That Fateful Day
August 18, 2013: Jenny (name changed to protect individual) was on top of the world. She was finally able to put her drafting degree to good use and had obtained her dream job. She had just moved into a great little house in the country for her and her dog. Life couldn’t be sweeter. On the fourth day of being in her new home she woke up late with a stiff neck and a bit of a headache. Nothing a hot shower and a fresh cup of coffee (courtesy of her new coffee maker) couldn’t fix. She started the coffee and reached for her favorite coffee mug in the cupboard. Suddenly, she had a dizzy spell and gripped the counter tightly. Eventually her legs went numb and she fell onto the kitchen floor. The text to her boyfriend a little while after that read, “Help help” Jenny eventually made it to the ER and much later that evening was diagnosed as having Basilar Thrombosis with a Pons Infarct. She had a stroke at 29 years old. The doctor told her family that only 4 other people were known to have come out of this type of stroke with any resemblance of their former lives. Most likely she would be “locked in” unable to move anything but her eyes.
About a Year Later
With the support of her friends and family, Jenny is walking well today. She is even speaking well enough that she can be understood. Her balance is not perfect but she doesn’t need assistance to walk on flat ground. She even was able to have her driver’s license renewed! Jenny really is a walking miracle in her family’s eyes. But it took a year of pain, struggle, determination, and sacrifice. She had to reinvent who she was along the way, and adjust her daily routines. She was sent home from rehab with a long list of exercises she needed to do in order to retain some physical strength.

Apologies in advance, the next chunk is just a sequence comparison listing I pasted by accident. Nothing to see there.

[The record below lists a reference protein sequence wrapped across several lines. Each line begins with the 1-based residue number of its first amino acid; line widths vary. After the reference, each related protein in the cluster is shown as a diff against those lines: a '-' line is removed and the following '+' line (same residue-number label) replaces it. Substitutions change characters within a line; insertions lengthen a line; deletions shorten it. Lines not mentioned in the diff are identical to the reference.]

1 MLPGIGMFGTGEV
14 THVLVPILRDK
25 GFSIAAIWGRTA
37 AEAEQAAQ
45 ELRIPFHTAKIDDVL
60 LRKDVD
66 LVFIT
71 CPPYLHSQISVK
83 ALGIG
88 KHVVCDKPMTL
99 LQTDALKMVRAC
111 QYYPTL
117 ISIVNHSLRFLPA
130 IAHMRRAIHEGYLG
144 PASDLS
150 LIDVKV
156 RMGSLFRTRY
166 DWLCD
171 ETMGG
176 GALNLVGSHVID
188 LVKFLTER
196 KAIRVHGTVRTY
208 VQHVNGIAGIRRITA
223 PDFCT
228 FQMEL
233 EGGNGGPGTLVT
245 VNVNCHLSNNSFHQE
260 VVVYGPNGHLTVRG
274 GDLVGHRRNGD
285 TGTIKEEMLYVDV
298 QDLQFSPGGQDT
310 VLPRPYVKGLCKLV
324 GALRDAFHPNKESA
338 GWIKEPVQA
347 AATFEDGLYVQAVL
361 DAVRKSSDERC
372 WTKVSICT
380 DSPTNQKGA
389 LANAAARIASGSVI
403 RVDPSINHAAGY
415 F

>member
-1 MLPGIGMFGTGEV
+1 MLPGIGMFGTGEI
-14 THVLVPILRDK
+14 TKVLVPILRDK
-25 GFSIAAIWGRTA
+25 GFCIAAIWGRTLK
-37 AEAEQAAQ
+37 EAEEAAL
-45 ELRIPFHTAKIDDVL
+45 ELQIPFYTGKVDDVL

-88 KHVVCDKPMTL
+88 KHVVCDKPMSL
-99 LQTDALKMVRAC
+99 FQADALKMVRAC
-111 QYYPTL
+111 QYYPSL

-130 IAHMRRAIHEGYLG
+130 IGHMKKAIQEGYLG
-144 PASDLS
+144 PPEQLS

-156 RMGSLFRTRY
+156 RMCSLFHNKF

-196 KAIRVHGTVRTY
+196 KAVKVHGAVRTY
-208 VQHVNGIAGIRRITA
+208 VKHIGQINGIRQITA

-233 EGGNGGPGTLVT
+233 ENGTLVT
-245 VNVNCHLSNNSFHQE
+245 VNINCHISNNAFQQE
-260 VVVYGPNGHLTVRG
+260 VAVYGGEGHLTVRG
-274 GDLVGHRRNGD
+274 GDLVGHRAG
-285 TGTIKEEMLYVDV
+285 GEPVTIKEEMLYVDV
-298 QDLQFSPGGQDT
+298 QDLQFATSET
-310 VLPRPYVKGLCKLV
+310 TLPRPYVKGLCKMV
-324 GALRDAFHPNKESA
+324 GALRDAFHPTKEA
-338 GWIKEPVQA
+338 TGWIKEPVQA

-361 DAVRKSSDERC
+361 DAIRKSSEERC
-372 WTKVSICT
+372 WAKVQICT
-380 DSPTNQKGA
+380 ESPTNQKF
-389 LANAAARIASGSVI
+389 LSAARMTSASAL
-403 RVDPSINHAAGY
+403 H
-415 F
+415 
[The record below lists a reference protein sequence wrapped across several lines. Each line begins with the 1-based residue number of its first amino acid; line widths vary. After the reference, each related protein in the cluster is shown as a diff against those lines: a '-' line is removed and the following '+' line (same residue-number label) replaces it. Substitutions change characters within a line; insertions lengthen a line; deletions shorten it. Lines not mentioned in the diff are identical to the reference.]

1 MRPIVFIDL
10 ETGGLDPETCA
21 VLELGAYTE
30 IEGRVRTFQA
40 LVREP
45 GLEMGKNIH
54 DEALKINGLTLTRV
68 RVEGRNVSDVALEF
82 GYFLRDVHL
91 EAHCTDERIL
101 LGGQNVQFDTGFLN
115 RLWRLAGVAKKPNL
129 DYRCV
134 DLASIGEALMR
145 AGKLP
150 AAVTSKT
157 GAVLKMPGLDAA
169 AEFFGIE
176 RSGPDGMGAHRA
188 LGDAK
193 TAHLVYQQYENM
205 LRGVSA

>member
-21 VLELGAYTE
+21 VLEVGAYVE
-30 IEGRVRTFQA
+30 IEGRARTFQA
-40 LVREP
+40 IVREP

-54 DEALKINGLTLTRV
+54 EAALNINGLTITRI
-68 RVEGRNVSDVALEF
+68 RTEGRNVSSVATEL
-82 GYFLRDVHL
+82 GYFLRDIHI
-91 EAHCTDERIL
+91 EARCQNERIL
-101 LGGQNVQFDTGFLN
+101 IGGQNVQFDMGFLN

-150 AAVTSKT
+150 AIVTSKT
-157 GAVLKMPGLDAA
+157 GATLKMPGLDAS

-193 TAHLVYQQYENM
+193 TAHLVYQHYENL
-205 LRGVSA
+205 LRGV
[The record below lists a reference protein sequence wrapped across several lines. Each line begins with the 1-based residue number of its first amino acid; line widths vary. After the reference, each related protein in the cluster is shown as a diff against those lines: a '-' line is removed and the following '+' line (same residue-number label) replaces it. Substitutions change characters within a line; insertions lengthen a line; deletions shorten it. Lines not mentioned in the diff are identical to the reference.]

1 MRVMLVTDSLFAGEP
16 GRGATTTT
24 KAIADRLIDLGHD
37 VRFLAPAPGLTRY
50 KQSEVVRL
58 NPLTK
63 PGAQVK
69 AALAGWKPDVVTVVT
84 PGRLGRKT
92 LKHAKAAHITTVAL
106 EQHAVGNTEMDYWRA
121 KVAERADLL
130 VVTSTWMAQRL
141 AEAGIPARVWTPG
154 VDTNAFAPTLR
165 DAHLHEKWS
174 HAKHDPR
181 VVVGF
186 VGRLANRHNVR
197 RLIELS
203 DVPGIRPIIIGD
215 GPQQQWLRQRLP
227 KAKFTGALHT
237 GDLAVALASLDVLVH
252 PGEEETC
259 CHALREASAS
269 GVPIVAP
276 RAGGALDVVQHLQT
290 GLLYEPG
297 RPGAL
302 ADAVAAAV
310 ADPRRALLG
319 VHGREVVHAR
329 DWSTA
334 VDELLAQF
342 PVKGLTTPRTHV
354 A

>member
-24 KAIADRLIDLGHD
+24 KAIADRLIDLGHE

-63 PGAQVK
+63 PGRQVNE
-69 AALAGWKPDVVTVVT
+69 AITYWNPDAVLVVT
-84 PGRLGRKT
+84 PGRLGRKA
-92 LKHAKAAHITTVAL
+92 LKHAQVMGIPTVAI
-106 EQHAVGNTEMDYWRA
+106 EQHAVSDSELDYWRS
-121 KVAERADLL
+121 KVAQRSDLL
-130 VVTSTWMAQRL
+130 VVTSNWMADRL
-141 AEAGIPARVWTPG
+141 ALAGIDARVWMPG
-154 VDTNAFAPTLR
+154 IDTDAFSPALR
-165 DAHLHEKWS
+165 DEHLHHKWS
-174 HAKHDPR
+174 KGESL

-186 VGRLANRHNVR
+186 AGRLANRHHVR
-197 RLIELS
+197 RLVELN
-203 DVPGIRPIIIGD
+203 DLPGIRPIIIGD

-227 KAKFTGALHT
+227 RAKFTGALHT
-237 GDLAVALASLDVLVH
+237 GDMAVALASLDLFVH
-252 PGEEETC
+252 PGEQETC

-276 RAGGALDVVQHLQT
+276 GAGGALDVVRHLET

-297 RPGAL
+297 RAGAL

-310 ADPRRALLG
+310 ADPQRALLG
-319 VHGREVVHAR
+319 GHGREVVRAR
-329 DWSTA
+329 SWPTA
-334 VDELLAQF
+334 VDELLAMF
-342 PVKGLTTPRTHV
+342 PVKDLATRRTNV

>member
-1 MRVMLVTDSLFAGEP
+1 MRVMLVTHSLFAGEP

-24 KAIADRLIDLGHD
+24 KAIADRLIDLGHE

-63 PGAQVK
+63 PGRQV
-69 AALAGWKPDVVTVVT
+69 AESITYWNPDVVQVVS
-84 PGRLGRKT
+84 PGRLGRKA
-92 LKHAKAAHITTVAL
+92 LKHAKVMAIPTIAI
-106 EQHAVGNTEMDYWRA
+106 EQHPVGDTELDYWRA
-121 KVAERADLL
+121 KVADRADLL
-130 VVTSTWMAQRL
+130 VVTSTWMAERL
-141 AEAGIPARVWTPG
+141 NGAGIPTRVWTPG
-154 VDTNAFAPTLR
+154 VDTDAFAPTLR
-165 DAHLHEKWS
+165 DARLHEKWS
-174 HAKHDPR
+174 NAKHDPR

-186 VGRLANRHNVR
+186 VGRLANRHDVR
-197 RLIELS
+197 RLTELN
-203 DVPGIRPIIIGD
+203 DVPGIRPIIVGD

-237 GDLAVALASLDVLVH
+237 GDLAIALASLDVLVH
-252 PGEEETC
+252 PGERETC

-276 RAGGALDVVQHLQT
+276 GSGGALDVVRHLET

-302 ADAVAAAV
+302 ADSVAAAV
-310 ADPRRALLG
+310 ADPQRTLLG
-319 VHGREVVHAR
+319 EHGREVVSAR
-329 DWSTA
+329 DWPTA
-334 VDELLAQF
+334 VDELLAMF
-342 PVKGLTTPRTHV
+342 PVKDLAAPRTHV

Jenny used things she enjoyed as both hobbies and opportunities for physical and occupational therapy. She played Connect Four with her nieces which helped her fine motor skills. She was given an iPad and she was able to go shopping, which also helped her hand-eye coordination. Her brother-in-law even bought some Styrofoam pool noodles for fencing matches. To make it even, he sat in her wheelchair while she sat in her special recliner. Jenny still loved cooking, and was able to help pour the pumpkin pie filling into ready-made crust she’d rolled out. She loved reading but her vision was not always good and she would get headaches. So, she used audiobooks along with the physical book for when her eyes got tired. She had never painted before but took it up in hopes of getting her dexterity back (this also piqued her interest in abstract art).
Don’t Give Up
The basic message is this: don’t give up. Maybe you can’t do things in the same way as you could before, but it is never too late to reinvent the activities you enjoy. It’s never too late to find new hobbies and incorporate these hobbies into your healing process. You may not have the abilities you once had, but you don’t have to stop living for today! Jenny was never expected to get off her ventilator. The experts told her, she was never going to walk, write, or speak again… She proved them all wrong by reinventing herself each step of the way – and will be using her newly refined abilities to walk down the aisle this September.
Applications & Resources
- Find your new hobby…you can start by visiting the site 100 Cheap Hobbies
- Check out Helpful Hobbies After Stroke for ideas on working therapy into your hobbies
- Read About a Pons Infarct to learn more for your family or friend